May 17, 2022

How to Get Started in Soccer

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Mike Semenza

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Getting kids started in youth sports is a daunting task. For many parents, when their child shows an interest in soccer, finding the right organization or even knowing where to begin, is confusing. How do you know where to start?

Enrolling your child in soccer is easy but can be trickier as your child gets older. One wonderful thing about soccer is it is a sport that can be picked up at any time in a person’s life. There is no need to stress if your child did not start dribbling a ball at the age of three. Most do not!

It is important to remember that every state has its own soccer organization. Some larger states have multiple governing soccer bodies. This article will try and cover as many options as possible.

Follow along as we break down some of the ways you can get your child started in soccer.

Kids 8 and Under

Your kid is active, loves to run, and expressed an interest in soccer. For younger kids, under 5, simply getting out and kicking the ball and learning basic soccer concepts may be all that is needed.

These littles may not need to be enrolled on a soccer team but are fine taking development classes. Although this can all depend on the child. Some 3-year-olds do well on teams while others have fun picking flowers in the field.

A good soccer program has fun as the number one goal, then focuses on developing an understanding of the fundamentals.

Some great programs to look at in your area might be:

Equipment Needed:

Equipment needed for this age group will vary on the program you enroll your child. Always ask the coaches what your child will need to ensure you have all items to help make it an enjoyable experience. All costs are estimates.

Soccer Ball - age-specific size. $15-$30

Cleats - $20-$100 varies on size

Shin Guards - $15

Water Bottle - $10

Soccer socks - these may be provided if you are given uniforms during registration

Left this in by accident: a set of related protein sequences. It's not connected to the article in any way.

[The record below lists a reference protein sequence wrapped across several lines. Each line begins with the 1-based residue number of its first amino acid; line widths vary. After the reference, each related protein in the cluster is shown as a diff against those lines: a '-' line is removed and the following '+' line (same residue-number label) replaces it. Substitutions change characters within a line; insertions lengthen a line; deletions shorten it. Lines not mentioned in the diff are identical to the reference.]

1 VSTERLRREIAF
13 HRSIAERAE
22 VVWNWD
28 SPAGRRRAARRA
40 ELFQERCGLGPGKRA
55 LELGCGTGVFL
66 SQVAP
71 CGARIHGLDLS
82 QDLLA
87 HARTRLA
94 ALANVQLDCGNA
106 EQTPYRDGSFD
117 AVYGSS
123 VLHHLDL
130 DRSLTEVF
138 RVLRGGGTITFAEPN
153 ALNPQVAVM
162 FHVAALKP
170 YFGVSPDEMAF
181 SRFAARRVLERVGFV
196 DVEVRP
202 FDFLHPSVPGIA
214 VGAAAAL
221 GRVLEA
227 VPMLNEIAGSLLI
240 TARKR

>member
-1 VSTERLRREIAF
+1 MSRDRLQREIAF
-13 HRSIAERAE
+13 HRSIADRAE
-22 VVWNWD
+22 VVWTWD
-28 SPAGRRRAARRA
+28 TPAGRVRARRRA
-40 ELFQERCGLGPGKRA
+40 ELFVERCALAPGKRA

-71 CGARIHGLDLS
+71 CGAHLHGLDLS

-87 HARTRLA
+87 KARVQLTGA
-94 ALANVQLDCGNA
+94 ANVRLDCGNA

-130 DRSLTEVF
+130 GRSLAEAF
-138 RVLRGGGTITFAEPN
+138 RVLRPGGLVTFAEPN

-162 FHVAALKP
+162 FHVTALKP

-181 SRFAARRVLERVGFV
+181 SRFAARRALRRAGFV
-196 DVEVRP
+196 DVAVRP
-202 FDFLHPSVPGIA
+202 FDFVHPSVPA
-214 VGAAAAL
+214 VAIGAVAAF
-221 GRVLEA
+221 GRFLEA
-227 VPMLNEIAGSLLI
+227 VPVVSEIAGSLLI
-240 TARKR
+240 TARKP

Practice T-Shirt and Shorts

Kids 9-12

By this age, your child most likely plays soccer at recess or learned a little about the sport in PE class at school. If your kid expresses interest in learning more about soccer, you will want to look at your local youth soccer association. Again, each state and area can be different in what programs they offer.

A more structured club setting will provide your child with quality skills training and understanding of the game and sport. Some clubs will offer recreational teams where there is a larger focus on learning the game and having fun.

If your child is looking for something more focused, with more practice, and more competition, then see if your local clubs offer a junior academy program or junior “select” program. The difference between junior academies and select programs is typically based on age and appropriate concept levels for that age group.

Some states offer an AYSO program. If your area does not have a local AYSO, you may need to search for something in other youth soccer programs.

To help you find your local youth soccer association, start with US Youth Soccer. The information on this website can be a bit overwhelming. Source the information by your state. Then you can narrow your search down from there. In larger states, like Texas, there are two soccer governing bodies, South Texas Youth Soccer and North Texas Youth Soccer. Once you find your state, search for “Clubs Near You.”

This age range is also a good time to enroll the child into a developmental training program or summer camps. These are held at facilities outside of the clubs and can help your child work on their skill development without joining an actual team.

Equipment Needed:

Equipment needed for this age group will vary on the program you enroll your child. All costs are estimates.

Soccer Ball - age-specific size. $15-$30

Cleats - $30-$200 varies on size

Shin Guards - $15-$30

Water Bottle - $10-$30

Soccer socks - practice uniforms may come with socks